So far this month, I’ve described my experiences living with a French family and travelling with a Contiki tour group. Over the next two weeks, I’ll be sharing some of my memories as a backpacker in Europe.
The summer before I went to grad school, I spent ten weeks in Europe. You might ask how I could afford to do that. One answer is that I saved money with a passion while I worked, but the other answer is that I spent very little money as I travelled. Contiki tours are inexpensive, but the part of the trip where I really pinched pennies was as a backpacker.
While I was staying in London, I switched youth hostels partway through to save £3 a night. I took the bus to the airport in London rather than the train – even though it was less convenient – to save £1.6. Breakfasts came free with a night at a hostel, and I became an expert on where to buy cheap food in every city I visited.
Sometimes I relied on the knowledge of my fellow travellers to come up with money-saving hints. If I hadn’t met Kevin from Montreal, I never would have known about the free beer given out at the end of the Heineken factory tour. Nor would I have known the exact place in the room to stand to ensure we were in the first group to be escorted to the pub, thereby maximizing our drinking time. I had just met two lovely Australian girls, Tracey and Robyn, and between us we had 5 or 6 free beers. Kevin from Montreal had nine. Unsurprisingly, he lost steam shortly thereafter and didn’t reappear until the following day.
|Laurenskerk, Rotterdam. Photo used courtesy of Localities|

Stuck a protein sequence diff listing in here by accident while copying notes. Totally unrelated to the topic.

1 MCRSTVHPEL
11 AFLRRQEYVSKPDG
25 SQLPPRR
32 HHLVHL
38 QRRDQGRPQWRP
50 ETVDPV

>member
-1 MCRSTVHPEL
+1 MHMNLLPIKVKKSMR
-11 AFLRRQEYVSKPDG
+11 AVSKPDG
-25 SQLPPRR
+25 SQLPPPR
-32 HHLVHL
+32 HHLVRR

The number of free concerts I attended was staggering. These concerts ran the gamut from an organ recital in Rotterdam’s spectacular Grote of Saint Laurenskerk, to a string quartet in the garden of an art museum, to a truly exceptional concert I attended in the main square in Brussels. The group was called Urban Sax, and it began with a few saxophonists playing in the balconies of the town hall and museum. A cloud of green smoke rose at the back of the square, then another group of performers wearing air masks and spaceman suits, also playing their saxes, ran through the crowd from the back to the stage. Stephanie (from Chicago) and I somehow ended up in the second row and watched the spacemen climb to the top of the stage, still playing their saxes, amid a great deal of coloured gas, chanting and light effects.
|Urban Sax: a truly mediocre photo of a truly amazing concert.|
And it’s unbelievable to read about the things I did, that a tourist wouldn’t need to do today. My journal is full of details like using a pay phone to call home, standing in line to exchange Travellers’ Cheques, and buying USA Today to follow my beloved Toronto Blue Jays. And does anyone still use Poste Restante? This general post office address allowed friends and family to send mail to travellers who had no fixed address. I was stunned at the number of cards and letters I got while I was travelling. And even more impressed by the number of postcards I sent while I was on the road. Between my journals and my postcards, I feel as if I was a blogger-in-training that year.